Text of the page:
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Primate study provides positive sign for the safety of nanomedicine


June 3, 2012

UB researchers have studied the effects of quantum dots in primates - the clusters seen here under an electron microscope are just 50 nanometers in diameter (Image: University at Buffalo)

UB researchers have studied the effects of quantum dots in primates - the clusters seen here under an electron microscope are just 50 nanometers in diameter (Image: University at Buffalo)

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Nanomedicine is a hugely promising field, but while remarkable new treatments and diagnostic tests are being developed, questions remain about the long term effects of nanoparticles on our bodies. Adding to our understanding of these issues, researchers have now reported that the use of quantum dots - tiny luminescent crystals that can be used to monitor disease at a cellular level - appears to be safe in primates over a one-year period.

The toxicity study was conducted by the University at Buffalo (UB), the Chinese PLA General Hospital, China's ChangChun University of Science and Technology, and Singapore's Nanyang Technological University.

With the aim of accessing the effect of quantum dots on humans, the study saw four rhesus monkeys injected with cadmium-selenide quantum dots. The findings showed that the" acute toxicity of these quantum dots in vivo can be minimal" with the monkeys remaining in normal health over 90 days. Two monkeys were also kept under observation for an additional year and showed no signs of illness.

While this is good news for that application of nanotechnology in medicine, the authors make it clear that more research is needed to determine the long-term effects of cadmium-selenide quantum dots in primates.

"This is the first study that uses primates as animal models for in vivo studies with quantum dots," said paper coauthor Paras Prasad, UB professor of chemistry and medicine, and executive director of UB's Institute for Lasers, Photonics and Biophotonics (ILPB). "So far, such toxicity studies have focused only on mice and rats, but humans are very different from mice. More studies using animal models that are closer to humans are necessary."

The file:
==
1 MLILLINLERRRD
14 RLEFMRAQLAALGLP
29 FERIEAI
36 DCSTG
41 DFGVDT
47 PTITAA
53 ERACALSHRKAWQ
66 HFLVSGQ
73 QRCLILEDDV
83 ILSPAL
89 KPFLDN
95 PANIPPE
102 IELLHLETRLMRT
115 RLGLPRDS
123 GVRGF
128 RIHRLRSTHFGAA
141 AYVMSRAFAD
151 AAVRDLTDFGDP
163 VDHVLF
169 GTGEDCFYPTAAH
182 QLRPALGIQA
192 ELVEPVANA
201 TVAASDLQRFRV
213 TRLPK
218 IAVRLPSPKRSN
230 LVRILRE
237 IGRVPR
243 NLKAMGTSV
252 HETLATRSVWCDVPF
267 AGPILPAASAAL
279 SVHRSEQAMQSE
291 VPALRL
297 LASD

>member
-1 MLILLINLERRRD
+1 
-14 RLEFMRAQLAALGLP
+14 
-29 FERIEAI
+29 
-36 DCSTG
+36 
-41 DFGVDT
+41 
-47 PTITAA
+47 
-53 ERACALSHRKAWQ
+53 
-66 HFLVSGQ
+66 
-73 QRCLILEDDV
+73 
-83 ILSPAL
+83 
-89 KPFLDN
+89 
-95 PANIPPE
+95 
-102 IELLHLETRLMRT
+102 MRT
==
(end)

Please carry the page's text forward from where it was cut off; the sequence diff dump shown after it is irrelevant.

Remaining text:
A key point of concern is the fact that most of the potentially toxic heavy metal cadmium was retained in the liver, spleen and kidneys during the the 90-day test period.

"The cadmium build-up, in particular, is a serious concern that warrants further investigation," said Ken-Tye Yong, a Nanyang Technological University assistant professor who began working with Prasad on the study as a postdoctoral researcher at UB.

The research was published online last month in the journal Nature Nanotechnology.

Source: University of Buffalo

About the Author
Noel McKeegan After a misspent youth at law school, Noel began to dabble in tech research, writing and things with wheels that go fast. This bus dropped him at the door of a freshly sprouted Gizmag.com in 2002. He has been Gizmag's Editor-in-Chief since 2007. All articles by Noel McKeegan
Surely nature must also make some nano particles. Has there ever been any evidence that naturally occurring nano particles cause harm? Jim Sadler

Nano particles are capable of wiping out a species. The "talking snake in the tree of life" ( as genesis calls it) is actually a genetic bomb that exploits a nano-tube radio. Adam and Eve will kill humans at the end of the 31st century AD. ( as I read the story )

Warning: using genetically engineered chimps will end the human domination of this planet. Just like in the movies. We will find out next year if the 1 o' 7 did it.

Stewart Mitchell
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